A regime for the registration of charities became operative in 2008. The Charities Service of the Department of Internal Affairs is now responsible for vetting the charitable status of organisations and registering them as such. The Charities Registration Board deliberates on any applications which are considered to be contentious. Charitable tax exemption depends on registration.
Much of Charities Services' application and reporting procedures can be dealt with without professional advice or assistance but defining the purposes of an organisation in a way that qualifies for charitable status often requires professional help. The DIA and the Board apply a much more stringent approach than the Inland Revenue used to and is required under the Charities Act 2005 to have regard to what an organisation actually does as well as to what it says it does when considering charitable status. It is clear also that the Courts have begun to interpret and apply charity law less expansively than many commentators anticipated.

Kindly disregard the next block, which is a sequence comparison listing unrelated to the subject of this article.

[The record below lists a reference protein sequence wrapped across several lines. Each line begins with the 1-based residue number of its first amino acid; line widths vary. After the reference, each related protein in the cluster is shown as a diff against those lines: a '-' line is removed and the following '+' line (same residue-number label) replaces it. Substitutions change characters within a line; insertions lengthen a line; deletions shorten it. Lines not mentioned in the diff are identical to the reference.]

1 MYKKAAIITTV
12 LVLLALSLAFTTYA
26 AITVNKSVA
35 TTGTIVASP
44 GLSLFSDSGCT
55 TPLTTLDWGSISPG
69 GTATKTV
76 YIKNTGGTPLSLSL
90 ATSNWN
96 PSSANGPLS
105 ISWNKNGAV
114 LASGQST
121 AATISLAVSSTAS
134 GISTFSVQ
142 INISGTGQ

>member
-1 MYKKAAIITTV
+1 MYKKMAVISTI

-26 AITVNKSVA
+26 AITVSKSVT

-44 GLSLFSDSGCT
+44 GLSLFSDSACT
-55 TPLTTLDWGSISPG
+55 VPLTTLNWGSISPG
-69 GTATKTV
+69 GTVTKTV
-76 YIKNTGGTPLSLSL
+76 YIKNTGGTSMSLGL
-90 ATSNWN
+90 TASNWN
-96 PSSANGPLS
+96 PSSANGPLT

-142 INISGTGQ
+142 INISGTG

The DIA is charged with monitoring the performance of charitable organisations and may enforce the law by suspending or ultimately deregistering them. Adverse decisions of the Charities Registration Board may be appealed to the High Court.
Geoff Clews has advised many organisations on the steps required to obtain charitable registration, including the drafting and refinement of charitable objects, and he has acted for organisations in dispute with the former Charities Commission and DIA Charities Services.
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